You don’t have to be a close student of history to know that Nat Turner’s prediction did not come to pass. Several dozen white slaveholders were killed during his brief revolt. Many more black people, slave and free alike, were killed in retribution. Parker’s film is at its best when he presents this harrowing story straightforwardly. When he strives for higher artistry—an image of a bleeding corncob, another of a black angel garbed in celestial white—the result is often closer to artifice, undermining the immediacy of the events being portrayed.
A few scenes of African spirituality are never meaningfully integrated into the movie’s Christian themes. The score, by Henry Jackman, is at times overwrought. And the film’s distinct resemblances to Braveheart—which Parker has praised as an inspiration and cites in the credits—become tiresome, particularly in the final acts. Like Mel Gibson before him, Parker presents his protagonist as a man of nearly bottomless virtue. And though his screen presence in the role is highly compelling, one can’t help but wish for a more nuanced rendering of this deeply conflicted man, a clearer yet more fraught evolution from his counsel of holy submission to his counsel of holy war.
Moreover, apart from Nat himself, the principal characters serve as little more than props. The great stage actor Colman Domingo is sorely wasted as Parker’s friend and fellow revolutionary, Hark. The female characters—slave (Aunjanue Ellis) and slaveholder (Penelope Ann Miller) alike—are modest and demure, consistently submitting to the wishes of their menfolk. And in a truly forced and tedious trope, Jackie Earle Haley plays a sadistic slave-catcher who reappears at critical junctures throughout Nat’s life: attempting to kill his father when Nat is a boy; raping and beating Cherry many years later; and, still later, engaging in a counterrevolutionary hand-to-hand struggle to the death with Nat himself.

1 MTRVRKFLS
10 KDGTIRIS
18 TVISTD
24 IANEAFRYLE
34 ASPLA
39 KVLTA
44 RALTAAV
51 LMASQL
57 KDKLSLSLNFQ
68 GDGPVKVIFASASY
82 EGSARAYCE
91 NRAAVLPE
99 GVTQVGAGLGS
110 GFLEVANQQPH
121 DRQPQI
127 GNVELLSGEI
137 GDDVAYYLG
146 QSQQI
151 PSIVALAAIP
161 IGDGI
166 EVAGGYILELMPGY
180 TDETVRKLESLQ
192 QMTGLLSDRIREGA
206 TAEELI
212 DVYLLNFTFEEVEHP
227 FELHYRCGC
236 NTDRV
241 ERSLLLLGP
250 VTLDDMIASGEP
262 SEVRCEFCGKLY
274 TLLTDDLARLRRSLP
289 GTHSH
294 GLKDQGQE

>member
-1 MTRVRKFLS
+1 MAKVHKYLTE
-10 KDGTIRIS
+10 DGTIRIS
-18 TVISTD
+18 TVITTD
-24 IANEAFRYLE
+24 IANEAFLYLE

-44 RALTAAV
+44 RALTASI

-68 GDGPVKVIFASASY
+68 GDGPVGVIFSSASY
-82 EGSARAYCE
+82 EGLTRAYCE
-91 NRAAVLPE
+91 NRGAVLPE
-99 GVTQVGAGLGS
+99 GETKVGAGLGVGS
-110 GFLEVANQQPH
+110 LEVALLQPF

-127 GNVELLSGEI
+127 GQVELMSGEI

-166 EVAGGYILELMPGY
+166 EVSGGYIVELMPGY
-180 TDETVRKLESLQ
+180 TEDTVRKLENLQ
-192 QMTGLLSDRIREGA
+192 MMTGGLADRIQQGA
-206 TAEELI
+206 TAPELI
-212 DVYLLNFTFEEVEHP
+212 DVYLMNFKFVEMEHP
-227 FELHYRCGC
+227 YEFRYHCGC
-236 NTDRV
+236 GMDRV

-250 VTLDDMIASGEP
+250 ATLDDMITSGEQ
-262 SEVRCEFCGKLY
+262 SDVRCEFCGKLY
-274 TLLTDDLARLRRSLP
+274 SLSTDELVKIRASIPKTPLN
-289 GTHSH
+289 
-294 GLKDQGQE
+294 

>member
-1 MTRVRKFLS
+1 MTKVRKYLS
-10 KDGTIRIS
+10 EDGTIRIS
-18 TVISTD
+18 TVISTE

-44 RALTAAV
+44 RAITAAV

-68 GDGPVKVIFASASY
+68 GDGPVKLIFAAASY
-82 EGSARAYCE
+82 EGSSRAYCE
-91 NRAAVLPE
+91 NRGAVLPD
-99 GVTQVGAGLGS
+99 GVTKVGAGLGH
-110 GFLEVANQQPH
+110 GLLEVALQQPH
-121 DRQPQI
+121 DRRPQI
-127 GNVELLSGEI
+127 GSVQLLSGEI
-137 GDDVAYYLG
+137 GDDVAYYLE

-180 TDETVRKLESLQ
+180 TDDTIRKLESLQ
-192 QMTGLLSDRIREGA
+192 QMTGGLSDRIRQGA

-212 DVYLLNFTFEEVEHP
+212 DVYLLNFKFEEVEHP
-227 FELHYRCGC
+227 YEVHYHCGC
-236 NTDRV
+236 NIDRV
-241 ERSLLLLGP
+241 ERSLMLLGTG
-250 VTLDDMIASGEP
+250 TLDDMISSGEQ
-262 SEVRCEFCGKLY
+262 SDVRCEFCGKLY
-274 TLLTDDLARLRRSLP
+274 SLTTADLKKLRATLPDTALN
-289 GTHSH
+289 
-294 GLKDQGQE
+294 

Indeed, Parker’s most dubious decision is perhaps to use rape as a central narrative device. Nat’s journey toward rebellion is hastened not only by the rape of Cherry but also by that of Hark’s wife, Esther (played by the real-life rape survivor Gabrielle Union). As far as I can tell, there is no historical evidence that either one of these sexual violations occurred. Which brings us to perhaps the core dilemma of Parker’s powerful but problematic film: a man accused of sexually victimizing a woman in the past has now invented new sexual victims—themselves nearly devoid of personal agency—as a pretext for his onscreen character’s righteous, masculine vengeance. Whatever else one thinks of Parker’s film, this was a dire mistake.
The Birth of a Nation is not so important a film that I would recommend its viewing to anyone holding powerful reservations. But for those who remain conflicted—about its maker or its decidedly mixed messages—it proves, I think, an endeavor worthy of viewing, of careful consideration, and perhaps of further debate.